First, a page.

The Immortalists by Chloe Benjamin

Immortalists CoverIn 1969, on New York’s Lower East Side, young Daniel Gold hears a rumor. There is a woman in town, a fortune teller, who can tell you the exact date of your death. Daniel and his three siblings visit the woman and what she tells them impacts each of their lives in dramatic ways.

Simon, the youngest, runs away with his sister Klara to San Fransicso after she graduates high school. There he enmeshes himself in the gay community through the 80’s. He finds a community, a passion for dance, and love in the Golden Gate City. The mysterious fortune teller’s prophecy that he would die “young” drives Simon to live life as fully as possible, including taking some dangerous risks along the way.

Klara, the next oldest, leaves for the west coast as soon as she finishes school, following her dream to become a magician. In the Golden Gate City she polishes her skills before falling in love and going on the road. Eventually, her act makes it all way to Las Vegas, where Klara has the chance to perform in front of some of the largest audiences of her life. But the specter of fear follows Klara. She is perhaps the most affected by the prophecy of her death and as her date draws closer, Klara finds herself unraveling.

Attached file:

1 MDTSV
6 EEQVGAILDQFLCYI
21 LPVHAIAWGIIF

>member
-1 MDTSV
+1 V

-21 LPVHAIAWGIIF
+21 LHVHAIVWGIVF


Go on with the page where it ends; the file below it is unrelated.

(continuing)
Daniel puts the woman’s words almost completely from his mind. He becomes a doctor, using his skills for the armed forces recruitment efforts after the September 11 attacks in New York. Daniel lives a comfortable life with his wife and the prophecy of his death seems like a distant memory until Daniel is approached by an FBI agent who is investigating the family of the fortune teller he and his siblings visited so many years ago.

Varya, the eldest, buries herself in her longevity research to hide from her fears. She lives a very structured life, bending to the will of her Obsessive Compulsive Disorder. Varya is living a comfortable, if very restrictive, life when something she thought she left in her past comes back to disrupt her order and challenge all of her fears.


Ok, I’ll admit that I did not read the description thoroughly before reading this book. I got as far as “a traveling psychic who claims to be able to tell anyone the day they will die” before mistakenly assuming this novel would be at least scifi adjacent. It wasn’t, but that almost makes it more interesting.

The women who the Gold children meet does indeed tell them the dates on which they will die. But what happens from there, and whether her prophecies will come true, is all in the hands of the characters. This book explores intricate and complex family relationships. But (I think) more interestingly, it also questions the concept of blame and responsibility.

Is the woman right about their deaths because she really does have the power to see people’s fates? Or is her power merely in the suggestion, and the belief instilled in weak minds? Daniel’s story especially addresses this question specifically.

All things told, this book was slightly out of my wheelhouse. But as contemporary novels go, I did enjoy it. Even when I didn’t feel compelled by the relationships and interactions.


Find this book on: Goodreads

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